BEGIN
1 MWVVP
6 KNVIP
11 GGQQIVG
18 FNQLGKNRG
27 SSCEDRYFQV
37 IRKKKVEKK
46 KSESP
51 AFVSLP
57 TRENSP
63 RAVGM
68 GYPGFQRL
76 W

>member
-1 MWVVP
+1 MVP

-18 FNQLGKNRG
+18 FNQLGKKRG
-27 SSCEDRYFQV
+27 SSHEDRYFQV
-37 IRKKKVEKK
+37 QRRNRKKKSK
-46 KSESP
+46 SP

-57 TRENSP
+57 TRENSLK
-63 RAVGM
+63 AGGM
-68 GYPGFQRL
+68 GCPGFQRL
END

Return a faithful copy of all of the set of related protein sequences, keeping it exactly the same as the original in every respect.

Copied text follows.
1 MWVVP
6 KNVIP
11 GGQQIVG
18 FNQLGKNRG
27 SSCEDRYFQV
37 IRKKKVEKK
46 KSESP
51 AFVSLP
57 TRENSP
63 RAVGM
68 GYPGFQRL
76 W

>member
-1 MWVVP
+1 MVP

-18 FNQLGKNRG
+18 FNQLGKKRG
-27 SSCEDRYFQV
+27 SSHEDRYFQV
-37 IRKKKVEKK
+37 QRRNRKKKSK
-46 KSESP
+46 SP

-57 TRENSP
+57 TRENSLK
-63 RAVGM
+63 AGGM
-68 GYPGFQRL
+68 GCPGFQRL